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Old 12-12-2009, 02:55 PM posted to alt.food.wine
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Default Zinfandel or Primitivo

I'm wondering if anyone here can give me their thoughts about preferring
Primitivo from Italy, to Zinfandel from California and why?
If you prefer Primitivo, would it be worth searching for it here in U.S.?

Thanks.
Dee Dee



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Old 12-12-2009, 03:03 PM posted to alt.food.wine
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Default Zinfandel or Primitivo

Dee wrote on Sat, 12 Dec 2009 09:55:09 -0500:

I'm wondering if anyone here can give me their thoughts about
preferring Primitivo from Italy, to Zinfandel from California
and why? If you prefer Primitivo, would it be worth searching for it
here in U.S.?


I'm not a great admirer of Zinfandel but I believe it and Primitivo have
a common ancestor in some Croatian variety. I'll have to let experts
opine upon how accurate is what I have read.


--

James Silverton
Potomac, Maryland

Email, with obvious alterations: not.jim.silverton.at.verizon.not

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Old 12-12-2009, 04:26 PM posted to alt.food.wine
JT JT is offline
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Default Zinfandel or Primitivo



"James Silverton" wrote in message
...
Dee wrote on Sat, 12 Dec 2009 09:55:09 -0500:

I'm wondering if anyone here can give me their thoughts about preferring
Primitivo from Italy, to Zinfandel from California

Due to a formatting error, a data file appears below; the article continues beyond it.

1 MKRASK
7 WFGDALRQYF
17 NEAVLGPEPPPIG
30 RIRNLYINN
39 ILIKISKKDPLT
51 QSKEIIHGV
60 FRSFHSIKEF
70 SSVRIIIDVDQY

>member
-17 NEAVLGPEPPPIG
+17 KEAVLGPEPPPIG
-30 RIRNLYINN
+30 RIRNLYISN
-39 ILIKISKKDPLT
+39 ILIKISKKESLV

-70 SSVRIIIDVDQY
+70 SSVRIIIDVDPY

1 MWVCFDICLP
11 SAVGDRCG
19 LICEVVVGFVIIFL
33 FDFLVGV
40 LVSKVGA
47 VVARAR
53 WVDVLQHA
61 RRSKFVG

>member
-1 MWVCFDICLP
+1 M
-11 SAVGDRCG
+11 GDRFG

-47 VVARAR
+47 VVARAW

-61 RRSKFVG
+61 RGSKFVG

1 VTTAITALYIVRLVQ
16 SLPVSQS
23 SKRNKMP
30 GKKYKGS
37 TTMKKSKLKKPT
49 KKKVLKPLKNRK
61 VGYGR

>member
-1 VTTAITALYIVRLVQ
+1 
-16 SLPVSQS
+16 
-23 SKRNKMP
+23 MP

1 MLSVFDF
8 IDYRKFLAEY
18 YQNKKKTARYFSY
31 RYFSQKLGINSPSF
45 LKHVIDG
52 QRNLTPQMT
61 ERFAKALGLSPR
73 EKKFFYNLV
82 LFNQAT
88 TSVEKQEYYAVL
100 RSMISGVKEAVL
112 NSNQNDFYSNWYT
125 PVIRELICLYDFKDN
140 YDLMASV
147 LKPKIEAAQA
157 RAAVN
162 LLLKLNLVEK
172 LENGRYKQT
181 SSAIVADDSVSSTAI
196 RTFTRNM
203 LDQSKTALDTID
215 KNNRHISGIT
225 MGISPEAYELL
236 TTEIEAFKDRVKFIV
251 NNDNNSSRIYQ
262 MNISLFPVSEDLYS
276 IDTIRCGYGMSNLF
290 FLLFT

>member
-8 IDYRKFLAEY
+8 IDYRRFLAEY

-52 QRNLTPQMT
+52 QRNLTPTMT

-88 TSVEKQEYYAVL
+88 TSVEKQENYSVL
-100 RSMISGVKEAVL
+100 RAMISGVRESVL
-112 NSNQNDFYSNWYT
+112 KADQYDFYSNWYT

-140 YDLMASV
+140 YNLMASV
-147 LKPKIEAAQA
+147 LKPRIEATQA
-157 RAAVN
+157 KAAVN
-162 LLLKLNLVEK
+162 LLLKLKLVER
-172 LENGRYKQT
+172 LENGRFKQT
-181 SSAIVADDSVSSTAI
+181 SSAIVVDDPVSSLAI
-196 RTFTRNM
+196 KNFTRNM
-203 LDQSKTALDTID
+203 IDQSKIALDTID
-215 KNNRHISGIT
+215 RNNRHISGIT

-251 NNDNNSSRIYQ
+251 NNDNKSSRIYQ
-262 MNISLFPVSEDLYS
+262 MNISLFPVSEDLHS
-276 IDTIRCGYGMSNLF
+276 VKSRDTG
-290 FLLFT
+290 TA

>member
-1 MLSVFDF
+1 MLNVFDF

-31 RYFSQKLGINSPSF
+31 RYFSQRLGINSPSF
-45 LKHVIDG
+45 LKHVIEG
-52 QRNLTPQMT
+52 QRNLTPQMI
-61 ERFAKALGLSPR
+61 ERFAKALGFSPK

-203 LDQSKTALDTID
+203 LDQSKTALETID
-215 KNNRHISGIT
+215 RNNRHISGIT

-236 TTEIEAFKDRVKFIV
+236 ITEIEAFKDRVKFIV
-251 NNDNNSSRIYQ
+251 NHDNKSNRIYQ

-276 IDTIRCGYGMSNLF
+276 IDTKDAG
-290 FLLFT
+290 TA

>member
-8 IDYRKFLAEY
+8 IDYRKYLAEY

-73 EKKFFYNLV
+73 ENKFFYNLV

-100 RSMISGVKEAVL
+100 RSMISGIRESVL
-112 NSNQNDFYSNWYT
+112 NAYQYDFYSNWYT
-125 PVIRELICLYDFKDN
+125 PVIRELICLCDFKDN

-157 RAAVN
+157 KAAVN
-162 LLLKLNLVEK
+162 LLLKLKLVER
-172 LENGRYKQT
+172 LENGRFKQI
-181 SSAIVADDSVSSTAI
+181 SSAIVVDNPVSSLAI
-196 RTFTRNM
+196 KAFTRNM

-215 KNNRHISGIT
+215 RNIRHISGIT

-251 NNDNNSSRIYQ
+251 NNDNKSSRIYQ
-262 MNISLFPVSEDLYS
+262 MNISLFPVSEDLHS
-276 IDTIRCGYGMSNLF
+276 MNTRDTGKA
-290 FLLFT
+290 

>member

and why? If you prefer Primitivo, would it be worth searching for it here
in U.S.?


I'm not a great admirer of Zinfandel but I believe it and Primitivo have a
common ancestor in some Croatian variety. I'll have to let experts opine
upon how accurate is what I have read.

Zinfandel is a variety of red grape planted in over 10 percent of
California vineyards.[1] DNA fingerprinting revealed that it is
genetically equivalent to the Croatian grape Crljenak Kastelanski, and
also the Primitivo variety traditionally grown in the "heel" of Italy,
where it was introduced in the 1700s. The grape found its way to the
United States in the mid-19th century, and became known by variations of
the name "Zinfandel", a name of uncertain origin.


The grapes typically produce a robust red wine, although a semi-sweet rosé
(blush-style) wine called White Zinfandel has six times the sales of the red
wine in the United States.[2] The grape's high sugar content can be
fermented into levels of alcohol exceeding 15 percent.[3]

The taste of the red wine depends on the ripeness of the grapes from which
it is made. Red berry fruits like raspberry predominate in wines from cooler
areas,[4] whereas blackberry, anise and pepper notes are more common in
wines made in warmer areas[4] and in wines made from the earlier-ripening
Primitivo clone.

FWIW. we were in Puglia last year and drank some splendid Primitivo. Also UK
only, Tesco have Ogio Primitivo 2008 from Puglia at £4,59. A very good
everyday drinking red.

JT




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Old 12-12-2009, 04:37 PM posted to alt.food.wine
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Default Zinfandel or Primitivo


"Dee Dovey" skrev i melding
...
I'm wondering if anyone here can give me their thoughts about preferring
Primitivo from Italy, to Zinfandel from California and why?
If you prefer Primitivo, would it be worth searching for it here in U.S.?

Hard to say - the winemaking style is different and therefore you can't say
it is only the grape that is the reason for the preference.
It would be interesting to compare Californian Zins and Californian
Primitivos if there are any?

Anders


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Old 12-12-2009, 10:38 PM posted to alt.food.wine
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Default Zinfandel or Primitivo


"Anders Tørneskog" wrote in message
...

"Dee Dovey" skrev i melding
...
I'm wondering if anyone here can give me their thoughts about preferring
Primitivo from Italy, to Zinfandel from California and why?
If you prefer Primitivo, would it be worth searching for it here in U.S.?

Hard to say - the winemaking style is different and therefore you can't
say it is only the grape that is the reason for the preference.